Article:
A landmark United States Supreme Court decision to return Nazi Germany’s stolen art treasures to their Jewish heirs made headlines across the world in 2005. That decision was based on the proof of rightful ownership of the famous Lady in Gold portrait by Gustav Klimt to the family of Maria Altmann nearly one century after the painting was created. This amazing story gained more attention through a recent movie of the same name, starring Helen Mirren.
The beautiful subject of the painting was Viennese socialite Adele Bloch-Bauer, born in Vienna in 1881. The young wife of wealthy Austrian industrialist Ferdinand Bloch-Bauer, she would become a patron of the arts. The story begins as Adele, a bright, studious young girl with a crippled hand, is encouraged by her brother to go against late-19th-century convention for girls not to be educated. She follows his advice and studies the arts, music and science. Because of her family’s prominent position in Viennese society, she meets many famous artists through the growing popularity of salons spreading throughout Europe. Among them is Gustav Klimt, who asks her to pose for him at his studio.
"STOLEN BEAUTY is about much more than Klimt’s art and his association with Adele.... [It] is a compelling story of our times."
Klimt had a reputation for romancing his models, and this sumptuous novel explores the Secessionist period, its risqué lifestyle and influences on modern art of the era. The sexual themes displayed in his paintings scandalize old-school art critics and lead to the banning of his work from public exhibition. Few family members know that Adele was the subject of two of his most famous paintings, Judith I and Judith II, depicting the biblical Judaic apocryphal heroine who slays Holofernes. The paintings are shown publicly but remain in the family’s private collection, and Maria Altmann, Adele’s favored niece, recalls frequently visiting her Aunt Adele where the paintings were displayed proudly in the Bloch-Bauer mansion.
However, STOLEN BEAUTY is about much more than Klimt’s art and his association with Adele. While his work was frequently denounced for its eroticism, it was later made even more infamous when it was vilified by the growing Nazi movement because of some of his Judaic subjects. When nearly 40 years later the Nazis invade Austria, and Maria and her family members are forced one by one to flee Vienna to Paris, they try to hide the painting. Precious works of art, jewels and entire business enterprises are raided and stolen as the Nazis invade Austria during the War. The Altmanns are only one family among tens of thousands of Jews who lose their entire fortunes, including substantial business holdings. “Aryanizing” enters the lexicon as entire populations and languages vanish beneath the invading forces. Some in Maria’s family are sent to Auschwitz and other camps where they are tortured until their fortune is finally depleted. The surviving Altmanns eventually migrate through Paris to Canada.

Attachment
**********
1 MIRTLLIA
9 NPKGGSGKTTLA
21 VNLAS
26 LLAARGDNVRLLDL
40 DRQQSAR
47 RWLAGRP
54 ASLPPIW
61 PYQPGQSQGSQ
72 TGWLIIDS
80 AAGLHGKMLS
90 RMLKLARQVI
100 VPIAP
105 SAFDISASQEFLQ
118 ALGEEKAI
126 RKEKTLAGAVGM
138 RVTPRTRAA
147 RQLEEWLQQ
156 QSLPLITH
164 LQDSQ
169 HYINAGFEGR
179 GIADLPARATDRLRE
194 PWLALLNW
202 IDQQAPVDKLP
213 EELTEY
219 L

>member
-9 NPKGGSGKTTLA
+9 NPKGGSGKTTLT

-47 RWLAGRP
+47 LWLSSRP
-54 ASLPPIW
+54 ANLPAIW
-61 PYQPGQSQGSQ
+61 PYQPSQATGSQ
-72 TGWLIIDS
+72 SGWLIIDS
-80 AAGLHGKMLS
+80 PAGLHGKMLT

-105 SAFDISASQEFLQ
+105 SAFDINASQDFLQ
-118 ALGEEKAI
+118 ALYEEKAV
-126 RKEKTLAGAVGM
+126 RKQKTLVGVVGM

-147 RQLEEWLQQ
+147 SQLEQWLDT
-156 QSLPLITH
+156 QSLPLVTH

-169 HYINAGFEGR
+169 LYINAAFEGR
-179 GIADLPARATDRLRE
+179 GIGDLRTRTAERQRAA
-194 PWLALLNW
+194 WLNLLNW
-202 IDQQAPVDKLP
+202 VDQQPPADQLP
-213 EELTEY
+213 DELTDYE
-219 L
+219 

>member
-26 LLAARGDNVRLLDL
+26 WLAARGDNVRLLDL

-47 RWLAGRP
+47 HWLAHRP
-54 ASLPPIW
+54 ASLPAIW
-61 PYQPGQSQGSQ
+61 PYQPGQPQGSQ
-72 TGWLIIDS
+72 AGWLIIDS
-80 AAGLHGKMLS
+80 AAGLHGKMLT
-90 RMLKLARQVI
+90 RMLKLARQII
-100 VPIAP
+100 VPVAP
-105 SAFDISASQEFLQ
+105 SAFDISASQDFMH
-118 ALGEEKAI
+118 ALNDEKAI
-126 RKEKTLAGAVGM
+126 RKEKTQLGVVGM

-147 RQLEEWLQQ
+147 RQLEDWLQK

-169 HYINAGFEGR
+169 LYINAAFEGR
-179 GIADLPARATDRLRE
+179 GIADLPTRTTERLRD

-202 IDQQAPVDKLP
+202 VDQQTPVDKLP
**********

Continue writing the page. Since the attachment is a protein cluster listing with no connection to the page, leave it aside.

More than a century spans the time from the early love affair between Adele and Gustav Klimt to Maria Altmann’s terrifying escape ahead of the invaders. The eventual restoration of these works of art to their rightful heirs follows decades of legal battles to redeem the paintings from the Austrians.
“There are still over 100,000 missing works of art that were looted by the Nazis during the war,” author Laurie Lico Albanese states in the novel’s afterword. STOLEN BEAUTY is a compelling story of our times.
Reviewed by Roz Shea on March 17, 2017